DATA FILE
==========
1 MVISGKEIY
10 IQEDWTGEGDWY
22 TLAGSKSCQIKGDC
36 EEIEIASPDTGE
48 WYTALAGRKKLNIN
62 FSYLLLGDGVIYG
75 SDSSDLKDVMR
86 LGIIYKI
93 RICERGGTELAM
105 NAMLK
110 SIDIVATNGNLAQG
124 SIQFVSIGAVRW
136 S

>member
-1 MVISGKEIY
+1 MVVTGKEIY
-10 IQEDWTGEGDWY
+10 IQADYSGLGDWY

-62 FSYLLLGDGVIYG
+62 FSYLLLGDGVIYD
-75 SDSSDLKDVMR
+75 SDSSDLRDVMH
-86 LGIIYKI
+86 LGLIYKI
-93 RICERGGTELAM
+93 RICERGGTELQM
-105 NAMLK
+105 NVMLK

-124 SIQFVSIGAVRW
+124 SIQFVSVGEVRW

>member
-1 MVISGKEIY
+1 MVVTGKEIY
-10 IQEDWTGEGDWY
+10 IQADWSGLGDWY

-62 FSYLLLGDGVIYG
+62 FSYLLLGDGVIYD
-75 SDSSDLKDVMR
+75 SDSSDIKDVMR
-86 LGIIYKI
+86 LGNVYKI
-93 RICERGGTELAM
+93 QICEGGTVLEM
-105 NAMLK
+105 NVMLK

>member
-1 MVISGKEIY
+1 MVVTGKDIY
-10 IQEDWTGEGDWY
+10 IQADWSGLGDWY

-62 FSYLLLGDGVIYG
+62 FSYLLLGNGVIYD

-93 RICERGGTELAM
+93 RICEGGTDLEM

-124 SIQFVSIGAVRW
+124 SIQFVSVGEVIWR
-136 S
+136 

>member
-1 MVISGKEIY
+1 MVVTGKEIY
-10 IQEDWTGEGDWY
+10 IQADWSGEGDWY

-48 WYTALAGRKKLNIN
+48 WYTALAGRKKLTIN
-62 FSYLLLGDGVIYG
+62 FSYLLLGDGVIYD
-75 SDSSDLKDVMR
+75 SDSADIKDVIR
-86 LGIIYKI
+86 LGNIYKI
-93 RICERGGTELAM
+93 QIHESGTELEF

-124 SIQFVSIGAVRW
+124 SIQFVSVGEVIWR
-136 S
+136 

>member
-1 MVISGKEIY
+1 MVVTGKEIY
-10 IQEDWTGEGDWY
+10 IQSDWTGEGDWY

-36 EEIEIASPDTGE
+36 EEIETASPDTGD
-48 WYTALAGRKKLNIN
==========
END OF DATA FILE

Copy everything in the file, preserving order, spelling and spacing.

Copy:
1 MVISGKEIY
10 IQEDWTGEGDWY
22 TLAGSKSCQIKGDC
36 EEIEIASPDTGE
48 WYTALAGRKKLNIN
62 FSYLLLGDGVIYG
75 SDSSDLKDVMR
86 LGIIYKI
93 RICERGGTELAM
105 NAMLK
110 SIDIVATNGNLAQG
124 SIQFVSIGAVRW
136 S

>member
-1 MVISGKEIY
+1 MVVTGKEIY
-10 IQEDWTGEGDWY
+10 IQADYSGLGDWY

-62 FSYLLLGDGVIYG
+62 FSYLLLGDGVIYD
-75 SDSSDLKDVMR
+75 SDSSDLRDVMH
-86 LGIIYKI
+86 LGLIYKI
-93 RICERGGTELAM
+93 RICERGGTELQM
-105 NAMLK
+105 NVMLK

-124 SIQFVSIGAVRW
+124 SIQFVSVGEVRW

>member
-1 MVISGKEIY
+1 MVVTGKEIY
-10 IQEDWTGEGDWY
+10 IQADWSGLGDWY

-62 FSYLLLGDGVIYG
+62 FSYLLLGDGVIYD
-75 SDSSDLKDVMR
+75 SDSSDIKDVMR
-86 LGIIYKI
+86 LGNVYKI
-93 RICERGGTELAM
+93 QICEGGTVLEM
-105 NAMLK
+105 NVMLK

>member
-1 MVISGKEIY
+1 MVVTGKDIY
-10 IQEDWTGEGDWY
+10 IQADWSGLGDWY

-62 FSYLLLGDGVIYG
+62 FSYLLLGNGVIYD

-93 RICERGGTELAM
+93 RICEGGTDLEM

-124 SIQFVSIGAVRW
+124 SIQFVSVGEVIWR
-136 S
+136 

>member
-1 MVISGKEIY
+1 MVVTGKEIY
-10 IQEDWTGEGDWY
+10 IQADWSGEGDWY

-48 WYTALAGRKKLNIN
+48 WYTALAGRKKLTIN
-62 FSYLLLGDGVIYG
+62 FSYLLLGDGVIYD
-75 SDSSDLKDVMR
+75 SDSADIKDVIR
-86 LGIIYKI
+86 LGNIYKI
-93 RICERGGTELAM
+93 QIHESGTELEF

-124 SIQFVSIGAVRW
+124 SIQFVSVGEVIWR
-136 S
+136 

>member
-1 MVISGKEIY
+1 MVVTGKEIY
-10 IQEDWTGEGDWY
+10 IQSDWTGEGDWY

-36 EEIEIASPDTGE
+36 EEIETASPDTGD
-48 WYTALAGRKKLNIN